Sunday, November 8, 2015

Stuck Between the Me Generation and the Not You Generation

Alexa von Tobel seems to think Millennials created the on-click, streaming universe in which they swim so well.
Fiftysomethings now enjoy bingeing on Netflix, texting that they’re running late and trolling Facebook as much as their kids do. “It’s beyond the tipping point,” says von Tobel of her generation. “[We] are the decision makers, the influencers.”
Bitch, please.

Do you have any clue that when the first of your generation was being conceived, your Gen X cynical, detached, risk-taking parents-to-be were rejecting the hyper-traditional model being forced upon us by our resource-pillaging, nostalgia-laden, responsibility-adverse Boomer parents who were crafting a stricter, more conventional climate than any we had seen in this country as the Hippies-turned-Yuppies--who once rallied behind the call to trust no one over thirty--set themselves up as The Authority on Everything(tm), especially morals? The Reagan years made McCarthyism look tolerant: at least it only cared about your political affiliation.

We of Gen X, born between the assassination of JFK and the election of Reagan, were the first to have no hope of achieving a standard of living of our parents, and we knew it long before we graduated from increasingly defunded schools where ketchup was a vegetable and arts were too expensive, trying to find work despite two million jobs being shipped overseas during the bust of American Manufacturing. When we got accepted to college, the tuition was out of sight, and we didn't qualify for loans on our own - our parent's income(s) were the basis for determining need until we were 24 or made $8,000 in a calendar year, more than we could gross at $3.35 minimum wage, even if we worked 40 hours a week.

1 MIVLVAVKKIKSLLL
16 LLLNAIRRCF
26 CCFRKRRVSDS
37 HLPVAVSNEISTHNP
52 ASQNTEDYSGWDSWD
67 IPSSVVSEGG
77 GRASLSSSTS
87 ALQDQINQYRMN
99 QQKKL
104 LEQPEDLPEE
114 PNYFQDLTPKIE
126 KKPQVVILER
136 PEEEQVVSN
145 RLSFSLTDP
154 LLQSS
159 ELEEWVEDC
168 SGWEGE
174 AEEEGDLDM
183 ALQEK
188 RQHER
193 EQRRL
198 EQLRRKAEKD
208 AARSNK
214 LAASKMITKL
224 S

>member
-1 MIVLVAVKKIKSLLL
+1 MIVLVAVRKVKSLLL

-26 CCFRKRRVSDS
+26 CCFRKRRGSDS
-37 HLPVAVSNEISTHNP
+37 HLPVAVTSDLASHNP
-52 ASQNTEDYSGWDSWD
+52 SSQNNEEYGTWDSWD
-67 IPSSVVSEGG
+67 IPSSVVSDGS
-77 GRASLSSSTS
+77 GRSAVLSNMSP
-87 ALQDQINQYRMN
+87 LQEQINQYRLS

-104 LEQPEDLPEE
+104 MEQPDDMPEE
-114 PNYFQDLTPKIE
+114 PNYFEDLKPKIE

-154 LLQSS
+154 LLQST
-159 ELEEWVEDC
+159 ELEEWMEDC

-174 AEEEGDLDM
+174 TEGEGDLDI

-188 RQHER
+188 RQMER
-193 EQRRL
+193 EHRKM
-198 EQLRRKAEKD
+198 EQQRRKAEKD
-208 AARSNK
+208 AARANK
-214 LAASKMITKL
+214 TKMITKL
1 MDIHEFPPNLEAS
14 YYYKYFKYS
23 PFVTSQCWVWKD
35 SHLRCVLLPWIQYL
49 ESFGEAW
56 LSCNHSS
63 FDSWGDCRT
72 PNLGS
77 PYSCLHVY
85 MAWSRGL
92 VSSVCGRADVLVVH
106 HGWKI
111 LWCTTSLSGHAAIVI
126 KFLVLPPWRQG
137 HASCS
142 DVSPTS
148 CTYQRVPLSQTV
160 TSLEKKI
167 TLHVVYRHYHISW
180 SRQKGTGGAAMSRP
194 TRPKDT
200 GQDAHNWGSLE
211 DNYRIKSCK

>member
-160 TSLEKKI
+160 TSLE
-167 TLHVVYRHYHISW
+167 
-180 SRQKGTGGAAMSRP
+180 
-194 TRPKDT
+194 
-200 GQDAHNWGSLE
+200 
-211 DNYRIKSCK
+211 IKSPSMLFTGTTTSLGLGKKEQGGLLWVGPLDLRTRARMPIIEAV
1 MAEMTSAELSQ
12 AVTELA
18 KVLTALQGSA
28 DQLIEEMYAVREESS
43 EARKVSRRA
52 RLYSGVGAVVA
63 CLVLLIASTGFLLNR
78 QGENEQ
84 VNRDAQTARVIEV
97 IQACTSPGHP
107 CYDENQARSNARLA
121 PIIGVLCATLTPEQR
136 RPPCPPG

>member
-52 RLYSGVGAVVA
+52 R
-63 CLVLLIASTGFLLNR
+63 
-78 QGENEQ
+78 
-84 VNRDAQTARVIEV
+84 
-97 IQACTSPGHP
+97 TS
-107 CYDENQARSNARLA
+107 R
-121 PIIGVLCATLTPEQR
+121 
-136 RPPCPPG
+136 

The Millennial Generation needs to stop being impressed with itself. You are are really cool, and we love you, except for when you tell us how cool and loveable and hip you are.

Gen X created Netflix - a DVD by mail service - to accommodate our transient and erratic lives. We worked weird hours, whenever we could get them, and frequently had more than one job. We didn't have time to participate in a brick-and-mortar schedule, and we were often spending more on late fees than we did on rentals, with little time to watch a show.

We created PayPal, Google, and Amazon and had web logs crafted by hand before Steve Jobs got hired back to Apple to make an iPod or Mark Zuckerberg got dumped. We truly dig that you have embraced the digital universe into which you were born, but please stop being so impressed with yourselves. We made it up out of thin air, because we had nothing to lose.